It was announced that ExpressJet would operate an additional eight aircraft as Delta Connection. On July 3, 2008, Delta and ExpressJet announced that they had terminated their agreement and that ExpressJet operations as Delta Connection would end by September 1, 2008. On April 30, 2007, it was announced that Pinnacle Airlines would operate 16 Bombardier CRJ-900 under the Delta Connection banner starting in December 2007; the merger of Delta Air Lines and Northwest Airlines meant that Northwest's regional brand, Northwest Airlink, would be merged into Delta Connection. The new Delta Connection would include the regional airlines from both the original Delta and Northwest. On November 8, 2008, Delta and Mesaba Airlines, a former owned regional subsidiary of Northwest Airlines that operated as Northwest Airlink, announced that the seven CRJ-900 aircraft operated by Freedom as well as eight new-order aircraft would be operated for Delta Connection beginning February 12, 2009. Citing cost reductions, Delta Air Lines sold former Northwest regional subsidiary Mesaba Airlines on July 1, 2010 to Pinnacle Airlines Corp. for $62 million.
Its headquarters were moved to Pinnacle's in Memphis on December 26, 2011. Mesaba merged its operations into Pinnacle on January 4, 2012; the same day, Trans States Holdings purchased Compass Airlines for $20.5 million. It has maintained both regional operations with the airlines as of January 1, 2012. Delta announced that it would add in-flight WiFi to 223 Delta Connection aircraft beginning in 2011. Regional carrier GoJet Airlines owned by Trans States Holdings, began operations from Detroit Wayne County Metropolitan Airport to cities in the Midwest using 15 CRJ-700 aircraft on January 11, 2012. Following a merger between Atlantic Southeast Airlines and ExpressJet, Delta Connection flights operated under the latter's name and ceased operations as ASA. All routes remained the same, but the flights began operating as ExpressJet beginning in 2012. On July 25, 2012, Delta announced that its wholly owned subsidiary Comair would cease all operations at midnight on September 28, 2012. On May 1, 2013, as a condition of exiting bankruptcy, Pinnacle Airlines became a subsidiary of Delta and was subsequently renamed Endeavor Air.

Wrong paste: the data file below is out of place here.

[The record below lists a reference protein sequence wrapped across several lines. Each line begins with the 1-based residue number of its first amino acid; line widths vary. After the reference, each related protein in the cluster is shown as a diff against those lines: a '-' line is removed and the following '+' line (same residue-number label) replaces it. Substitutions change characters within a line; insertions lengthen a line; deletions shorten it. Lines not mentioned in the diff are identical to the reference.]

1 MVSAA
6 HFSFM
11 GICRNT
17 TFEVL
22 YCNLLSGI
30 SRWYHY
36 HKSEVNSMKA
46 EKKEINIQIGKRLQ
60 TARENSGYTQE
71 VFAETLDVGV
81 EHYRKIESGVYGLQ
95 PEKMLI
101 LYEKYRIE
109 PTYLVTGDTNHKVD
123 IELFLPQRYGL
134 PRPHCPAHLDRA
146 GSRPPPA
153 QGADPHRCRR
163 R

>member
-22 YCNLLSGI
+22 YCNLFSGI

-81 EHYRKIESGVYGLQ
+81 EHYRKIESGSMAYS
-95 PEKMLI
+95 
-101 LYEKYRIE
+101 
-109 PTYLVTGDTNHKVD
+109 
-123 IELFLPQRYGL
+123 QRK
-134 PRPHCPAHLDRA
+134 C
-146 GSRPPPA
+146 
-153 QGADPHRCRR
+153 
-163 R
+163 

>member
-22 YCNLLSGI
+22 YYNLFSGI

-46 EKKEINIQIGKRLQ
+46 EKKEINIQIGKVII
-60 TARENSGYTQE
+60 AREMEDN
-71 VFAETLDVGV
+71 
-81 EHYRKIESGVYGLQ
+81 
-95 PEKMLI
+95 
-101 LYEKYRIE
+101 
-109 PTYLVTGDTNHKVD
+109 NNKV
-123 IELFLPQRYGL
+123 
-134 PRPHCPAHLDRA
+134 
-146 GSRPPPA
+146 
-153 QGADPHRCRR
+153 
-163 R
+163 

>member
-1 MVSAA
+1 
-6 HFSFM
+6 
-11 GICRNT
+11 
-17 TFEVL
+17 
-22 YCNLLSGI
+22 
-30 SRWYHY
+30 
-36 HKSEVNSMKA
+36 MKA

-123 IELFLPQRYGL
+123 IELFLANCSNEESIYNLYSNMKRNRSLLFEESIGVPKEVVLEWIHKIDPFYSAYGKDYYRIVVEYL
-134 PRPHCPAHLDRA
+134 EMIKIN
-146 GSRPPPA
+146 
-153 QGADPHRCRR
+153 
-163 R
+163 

On December 31, 2014, Chautauqua operated its last flight for Delta Connection. All aircraft and crew & maintenance bases would be absorbed by the Shuttle America certificate; the conclusion of this service removed the last operating three seat